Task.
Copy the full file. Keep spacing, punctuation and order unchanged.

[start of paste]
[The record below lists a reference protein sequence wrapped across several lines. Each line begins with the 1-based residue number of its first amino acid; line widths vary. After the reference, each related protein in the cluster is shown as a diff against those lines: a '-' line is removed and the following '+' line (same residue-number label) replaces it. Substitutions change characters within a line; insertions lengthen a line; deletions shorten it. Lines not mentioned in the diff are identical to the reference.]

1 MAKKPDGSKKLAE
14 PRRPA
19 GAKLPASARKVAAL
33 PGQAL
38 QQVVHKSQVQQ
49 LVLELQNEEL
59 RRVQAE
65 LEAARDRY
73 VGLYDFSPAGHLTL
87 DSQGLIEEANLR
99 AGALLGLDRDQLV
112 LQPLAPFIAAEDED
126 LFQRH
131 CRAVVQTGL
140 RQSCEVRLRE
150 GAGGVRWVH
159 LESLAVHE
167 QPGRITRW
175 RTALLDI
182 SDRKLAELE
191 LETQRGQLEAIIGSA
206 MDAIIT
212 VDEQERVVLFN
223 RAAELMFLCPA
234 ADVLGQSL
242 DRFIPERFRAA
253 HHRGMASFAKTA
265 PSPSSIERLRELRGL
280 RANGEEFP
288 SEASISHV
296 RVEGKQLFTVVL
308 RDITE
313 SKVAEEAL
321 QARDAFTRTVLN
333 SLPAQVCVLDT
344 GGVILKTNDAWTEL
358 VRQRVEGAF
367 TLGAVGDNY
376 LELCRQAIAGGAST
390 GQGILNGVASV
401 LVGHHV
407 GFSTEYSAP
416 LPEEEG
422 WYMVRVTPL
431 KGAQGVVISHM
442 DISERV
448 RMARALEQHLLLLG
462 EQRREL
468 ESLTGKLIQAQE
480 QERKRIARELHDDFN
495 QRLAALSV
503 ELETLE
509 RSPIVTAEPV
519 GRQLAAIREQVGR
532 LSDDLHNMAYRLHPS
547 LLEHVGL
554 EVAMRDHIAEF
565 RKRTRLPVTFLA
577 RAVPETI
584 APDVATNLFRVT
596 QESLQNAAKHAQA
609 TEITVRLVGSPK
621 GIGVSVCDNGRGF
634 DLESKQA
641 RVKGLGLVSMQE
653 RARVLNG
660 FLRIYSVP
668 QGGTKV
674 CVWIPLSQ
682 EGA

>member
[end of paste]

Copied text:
[The record below lists a reference protein sequence wrapped across several lines. Each line begins with the 1-based residue number of its first amino acid; line widths vary. After the reference, each related protein in the cluster is shown as a diff against those lines: a '-' line is removed and the following '+' line (same residue-number label) replaces it. Substitutions change characters within a line; insertions lengthen a line; deletions shorten it. Lines not mentioned in the diff are identical to the reference.]

1 MAKKPDGSKKLAE
14 PRRPA
19 GAKLPASARKVAAL
33 PGQAL
38 QQVVHKSQVQQ
49 LVLELQNEEL
59 RRVQAE
65 LEAARDRY
73 VGLYDFSPAGHLTL
87 DSQGLIEEANLR
99 AGALLGLDRDQLV
112 LQPLAPFIAAEDED
126 LFQRH
131 CRAVVQTGL
140 RQSCEVRLRE
150 GAGGVRWVH
159 LESLAVHE
167 QPGRITRW
175 RTALLDI
182 SDRKLAELE
191 LETQRGQLEAIIGSA
206 MDAIIT
212 VDEQERVVLFN
223 RAAELMFLCPA
234 ADVLGQSL
242 DRFIPERFRAA
253 HHRGMASFAKTA
265 PSPSSIERLRELRGL
280 RANGEEFP
288 SEASISHV
296 RVEGKQLFTVVL
308 RDITE
313 SKVAEEAL
321 QARDAFTRTVLN
333 SLPAQVCVLDT
344 GGVILKTNDAWTEL
358 VRQRVEGAF
367 TLGAVGDNY
376 LELCRQAIAGGAST
390 GQGILNGVASV
401 LVGHHV
407 GFSTEYSAP
416 LPEEEG
422 WYMVRVTPL
431 KGAQGVVISHM
442 DISERV
448 RMARALEQHLLLLG
462 EQRREL
468 ESLTGKLIQAQE
480 QERKRIARELHDDFN
495 QRLAALSV
503 ELETLE
509 RSPIVTAEPV
519 GRQLAAIREQVGR
532 LSDDLHNMAYRLHPS
547 LLEHVGL
554 EVAMRDHIAEF
565 RKRTRLPVTFLA
577 RAVPETI
584 APDVATNLFRVT
596 QESLQNAAKHAQA
609 TEITVRLVGSPK
621 GIGVSVCDNGRGF
634 DLESKQA
641 RVKGLGLVSMQE
653 RARVLNG
660 FLRIYSVP
668 QGGTKV
674 CVWIPLSQ
682 EGA

>member